Christie Calls Questions on Bridge Scandal ‘Hysterical’

New Jersey Governor Chris Christie said questions about possible political payback behind the shutdown of lanes on the George Washington Bridge are hysteria led by the news media.

“Let’s not be hysterical about this,” the 51-year-old Republican told interviewer Eric Scott yesterday on “Ask The Governor,” a monthly radio call-in program on WKXW-FM in Ewing. “You folks are the only people, at the moment, who are asking me about this.”

Christie last month fired an aide, Bridget Anne Kelly, whose e-mail linked her to four days of lane closings on the George Washington Bridge that snarled traffic in a town where the mayor didn’t endorse him for re-election. Christie has maintained that he knew nothing of the matter, which is being probed by a federal prosecutor and lawmakers in Trenton.

In the interview, the governor, who also cut ties to his political adviser Bill Stepien as the controversy erupted, declined to give details on the issue.

“We’re going through an internal investigation,” Christie said. “All of this stuff will come out.”

In the meantime, he said, “I will be damned if I let any of this stuff get in the way of my real job.”

Legislative hearings in November and December focused on the reasons for the traffic jams in Fort Lee, on the New Jersey side of the George Washington Bridge. The issue is under review by the legislative Select Committee on Investigation and U.S. Attorney Paul Fishman, the top federal prosecutor in New Jersey.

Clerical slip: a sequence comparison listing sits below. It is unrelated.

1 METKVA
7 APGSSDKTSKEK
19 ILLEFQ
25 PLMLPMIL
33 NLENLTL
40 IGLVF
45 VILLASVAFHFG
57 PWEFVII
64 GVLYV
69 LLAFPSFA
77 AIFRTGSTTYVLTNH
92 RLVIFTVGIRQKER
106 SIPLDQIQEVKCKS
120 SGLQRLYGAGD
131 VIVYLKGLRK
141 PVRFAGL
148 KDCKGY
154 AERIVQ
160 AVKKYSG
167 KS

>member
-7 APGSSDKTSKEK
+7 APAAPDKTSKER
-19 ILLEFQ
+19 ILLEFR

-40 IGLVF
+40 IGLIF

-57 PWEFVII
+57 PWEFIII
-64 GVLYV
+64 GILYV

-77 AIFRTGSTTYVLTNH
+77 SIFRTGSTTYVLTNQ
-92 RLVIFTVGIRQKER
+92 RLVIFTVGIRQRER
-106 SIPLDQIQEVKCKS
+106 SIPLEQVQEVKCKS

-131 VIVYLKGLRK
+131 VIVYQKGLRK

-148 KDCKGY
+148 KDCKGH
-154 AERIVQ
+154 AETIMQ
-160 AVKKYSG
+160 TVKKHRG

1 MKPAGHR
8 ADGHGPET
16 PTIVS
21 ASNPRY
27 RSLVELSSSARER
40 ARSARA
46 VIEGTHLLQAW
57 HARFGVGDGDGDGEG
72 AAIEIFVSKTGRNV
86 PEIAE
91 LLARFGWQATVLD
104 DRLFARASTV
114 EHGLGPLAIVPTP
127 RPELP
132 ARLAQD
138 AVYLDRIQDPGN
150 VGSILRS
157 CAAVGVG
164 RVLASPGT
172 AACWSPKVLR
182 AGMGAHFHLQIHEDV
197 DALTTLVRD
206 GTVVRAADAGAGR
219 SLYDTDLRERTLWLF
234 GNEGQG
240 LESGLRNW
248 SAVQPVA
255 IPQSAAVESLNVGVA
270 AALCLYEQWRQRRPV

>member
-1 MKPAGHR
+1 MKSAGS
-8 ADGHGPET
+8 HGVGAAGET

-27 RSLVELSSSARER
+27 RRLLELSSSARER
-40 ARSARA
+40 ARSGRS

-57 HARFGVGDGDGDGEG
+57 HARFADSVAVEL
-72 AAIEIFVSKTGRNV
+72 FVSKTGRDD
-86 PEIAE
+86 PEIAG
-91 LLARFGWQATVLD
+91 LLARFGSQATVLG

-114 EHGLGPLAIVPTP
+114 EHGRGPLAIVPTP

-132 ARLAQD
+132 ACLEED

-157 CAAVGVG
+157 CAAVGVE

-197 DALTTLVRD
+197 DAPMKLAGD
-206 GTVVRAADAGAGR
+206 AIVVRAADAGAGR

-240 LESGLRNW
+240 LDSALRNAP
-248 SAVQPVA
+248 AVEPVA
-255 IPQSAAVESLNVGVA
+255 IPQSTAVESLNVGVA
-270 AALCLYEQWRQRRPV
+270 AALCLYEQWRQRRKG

Tie-Ups

Plans for a week of tie-ups in September on the New Jersey side of the bridge to Manhattan, began with an Aug. 13 e-mail -- “Time for some traffic problems in Fort Lee” -- from Kelly, then a deputy chief of staff for the governor, to David Wildstein, an executive in the Port Authority of New York and New Jersey, which operates the bridge. Wildstein replied: “Got it,” according to documents released by the committee.

Lane closings led to gridlock of four hours or more from Sept. 9 to 12, delaying commuters, emergency responders and schoolbuses. Fort Lee’s Democratic mayor, Mark Sokolich, got no answer from Port Authority officials when he asked whether the jams were linked to his lack of endorsement for Christie’s re-election bid in November. The Port Authority said it was conducting a traffic study.

To contact the reporter on this story: Elise Young in Trenton at eyoung30@bloomberg.net

To contact the editor responsible for this story: Stephen Merelman at smerelman@bloomberg.net

Bloomberg reserves the right to remove comments but is under no obligation to do so, or to explain individual moderation decisions.

Please enable JavaScript to view the comments powered by Disqus.